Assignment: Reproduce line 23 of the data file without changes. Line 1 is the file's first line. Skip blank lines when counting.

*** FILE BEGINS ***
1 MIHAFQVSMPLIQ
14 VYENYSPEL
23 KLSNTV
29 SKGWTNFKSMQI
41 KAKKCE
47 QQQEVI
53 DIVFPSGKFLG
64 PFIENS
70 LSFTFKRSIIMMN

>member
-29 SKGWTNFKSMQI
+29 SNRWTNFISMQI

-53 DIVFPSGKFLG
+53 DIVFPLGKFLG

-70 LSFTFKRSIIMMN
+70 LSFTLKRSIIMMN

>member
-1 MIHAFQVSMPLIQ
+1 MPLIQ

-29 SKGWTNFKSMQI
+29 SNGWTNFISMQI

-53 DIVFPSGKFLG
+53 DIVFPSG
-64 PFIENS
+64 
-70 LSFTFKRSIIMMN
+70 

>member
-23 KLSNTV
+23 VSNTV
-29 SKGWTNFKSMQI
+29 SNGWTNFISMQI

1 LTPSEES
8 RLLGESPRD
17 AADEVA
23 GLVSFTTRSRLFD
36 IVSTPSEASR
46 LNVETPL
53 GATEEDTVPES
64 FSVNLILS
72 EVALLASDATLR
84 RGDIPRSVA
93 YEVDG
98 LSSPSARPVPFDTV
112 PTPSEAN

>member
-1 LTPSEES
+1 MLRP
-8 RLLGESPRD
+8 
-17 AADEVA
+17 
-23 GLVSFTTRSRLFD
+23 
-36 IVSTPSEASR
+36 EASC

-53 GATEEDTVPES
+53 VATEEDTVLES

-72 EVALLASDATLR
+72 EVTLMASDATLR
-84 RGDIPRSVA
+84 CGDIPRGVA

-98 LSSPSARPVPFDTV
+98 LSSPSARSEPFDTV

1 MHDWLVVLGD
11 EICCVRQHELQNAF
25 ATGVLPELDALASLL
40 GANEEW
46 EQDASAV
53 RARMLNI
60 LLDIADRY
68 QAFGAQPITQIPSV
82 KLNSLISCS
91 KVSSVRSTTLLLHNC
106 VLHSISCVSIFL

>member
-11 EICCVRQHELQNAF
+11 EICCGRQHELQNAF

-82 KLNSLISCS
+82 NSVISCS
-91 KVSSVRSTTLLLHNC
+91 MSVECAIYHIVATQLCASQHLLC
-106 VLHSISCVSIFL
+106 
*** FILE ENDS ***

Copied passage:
+53 DIVFPSG